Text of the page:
That came in the eighth inning, which is normally the territory of Jonathan Broxton, but he's been promoted to the ninth inning as Saito's replacement. The eighth inning apparently is Chad Billingsley's and Rudy Seanez pitched a 1-2-3 seventh inning in this game, which was still scoreless, so Little tried to milk a second inning out of Seanez and pushed his luck too far.

Seanez struck out Hiram Bocachica to start the eighth, but hit pinch-hitter Russell Branyan on the toe with a 2-2 pitch. In the key to the inning, Branyan stole his first base of the season, setting the stage for Marcus Giles' game-winning single to center. Little said he doubted he would have sent Seanez out for the eighth inning if Saito was healthy.

"That's normally Broxton's inning, but we're in a little different situation now," Little said.

They nearly took the lead the previous inning after Martin's leadoff single. Having earlier stolen base No. 9, Martin the baserunner is accorded the attention rarely given a catcher. Before Andre Ethier flied out, Young made three pickoff attempts, two pitchouts and Martin broke for second twice.

During Tony Abreu's at-bat, Young attempted four pickoffs, one pitchout and Martin broke for second four times. The sprints had Martin winded by the time Abreu singled to right field, and when Martin tried to go first to third, his legs gave out from under him rounding second base, and he eventually was erased in a rundown.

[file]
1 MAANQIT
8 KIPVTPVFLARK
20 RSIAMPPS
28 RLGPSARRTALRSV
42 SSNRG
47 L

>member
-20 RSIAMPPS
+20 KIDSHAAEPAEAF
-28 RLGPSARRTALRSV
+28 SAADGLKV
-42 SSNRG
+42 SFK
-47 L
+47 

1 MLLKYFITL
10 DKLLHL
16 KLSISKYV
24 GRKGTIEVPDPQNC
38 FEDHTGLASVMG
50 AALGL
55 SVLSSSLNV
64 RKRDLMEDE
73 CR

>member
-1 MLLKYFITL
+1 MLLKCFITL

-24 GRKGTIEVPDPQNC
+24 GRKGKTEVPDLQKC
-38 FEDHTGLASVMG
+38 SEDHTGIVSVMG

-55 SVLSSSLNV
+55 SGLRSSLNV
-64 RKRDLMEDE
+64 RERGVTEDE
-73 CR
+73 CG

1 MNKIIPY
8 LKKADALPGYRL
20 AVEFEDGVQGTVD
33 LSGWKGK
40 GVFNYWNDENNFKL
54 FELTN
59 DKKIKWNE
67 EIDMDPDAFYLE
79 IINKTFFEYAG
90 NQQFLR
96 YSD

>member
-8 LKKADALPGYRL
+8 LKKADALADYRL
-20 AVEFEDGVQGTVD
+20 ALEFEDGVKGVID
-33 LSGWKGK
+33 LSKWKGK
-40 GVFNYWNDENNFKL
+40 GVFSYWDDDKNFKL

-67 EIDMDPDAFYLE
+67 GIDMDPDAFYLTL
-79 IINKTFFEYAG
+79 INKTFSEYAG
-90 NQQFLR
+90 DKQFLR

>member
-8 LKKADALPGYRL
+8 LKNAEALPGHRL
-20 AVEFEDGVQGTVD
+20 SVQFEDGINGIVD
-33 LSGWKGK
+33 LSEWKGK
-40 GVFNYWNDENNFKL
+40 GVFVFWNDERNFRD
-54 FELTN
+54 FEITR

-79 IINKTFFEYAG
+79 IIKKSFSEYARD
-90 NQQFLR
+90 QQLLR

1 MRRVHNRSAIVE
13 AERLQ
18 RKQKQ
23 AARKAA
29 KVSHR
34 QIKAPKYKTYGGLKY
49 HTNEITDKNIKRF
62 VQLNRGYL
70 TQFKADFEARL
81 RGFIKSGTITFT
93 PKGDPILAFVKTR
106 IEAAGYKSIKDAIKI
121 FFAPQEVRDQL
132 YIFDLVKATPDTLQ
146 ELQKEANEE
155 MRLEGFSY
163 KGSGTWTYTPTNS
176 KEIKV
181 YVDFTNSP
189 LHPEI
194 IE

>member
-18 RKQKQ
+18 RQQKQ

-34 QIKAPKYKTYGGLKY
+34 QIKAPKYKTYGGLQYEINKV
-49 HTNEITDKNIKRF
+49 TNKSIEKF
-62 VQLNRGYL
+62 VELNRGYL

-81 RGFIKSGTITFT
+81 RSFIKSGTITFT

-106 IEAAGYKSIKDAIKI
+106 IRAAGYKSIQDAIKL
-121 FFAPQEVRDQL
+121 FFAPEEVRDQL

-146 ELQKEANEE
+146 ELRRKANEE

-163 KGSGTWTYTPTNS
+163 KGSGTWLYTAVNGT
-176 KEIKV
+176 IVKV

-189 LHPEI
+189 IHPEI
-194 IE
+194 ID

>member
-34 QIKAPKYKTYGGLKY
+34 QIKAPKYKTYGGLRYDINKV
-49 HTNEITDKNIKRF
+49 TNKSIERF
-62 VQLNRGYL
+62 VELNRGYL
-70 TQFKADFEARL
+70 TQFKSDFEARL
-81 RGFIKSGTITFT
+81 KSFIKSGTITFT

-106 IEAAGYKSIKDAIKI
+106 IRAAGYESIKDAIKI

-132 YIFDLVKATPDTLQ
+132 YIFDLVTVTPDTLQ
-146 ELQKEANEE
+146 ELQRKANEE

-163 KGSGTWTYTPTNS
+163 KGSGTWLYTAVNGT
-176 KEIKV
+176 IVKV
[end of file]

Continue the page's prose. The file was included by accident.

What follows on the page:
"I was going hard and my legs were getting a little heavy," Martin said. "It was aggressive baseball and tough luck. One mistake and it was kind of unlucky and it might have cost us the ballgame. My feet just weren't going as fast as I wanted to, there's really no explanation. They saw me running to second base 18 times, so they threw over to keep me from getting a jump and that didn't help. After eight or nine bags, they pay more attention."

Pinch-hitter Wilson Betemit walked to bring up Juan Pierre, who bounced the first pitch to first base. The free-swinging Pierre went 0-for-4 on only seven pitches.

Ken Gurnick is a reporter for MLB.com. This story was not subject to the approval of Major League Baseball or its clubs.

{}
{}
Boys and Girls Club of America

©2014 MLBAM, LP. All rights reserved.

The following are trademarks or service marks of Major League Baseball entities and may be used only with permission of Major League Baseball Properties, Inc. or the relevant Major League Baseball entity: Major League, Major League Baseball, MLB, the silhouetted batter logo, World Series, National League, American League, Division Series, League Championship Series, All-Star Game, and the names, nicknames, logos, uniform designs, color combinations, and slogans designating the Major League Baseball clubs and entities, and their respective mascots, events and exhibitions. Use of the Website signifies your agreement to the Terms of Use and Privacy Policy (updated May 24, 2013).

View MLB.com in English | En Español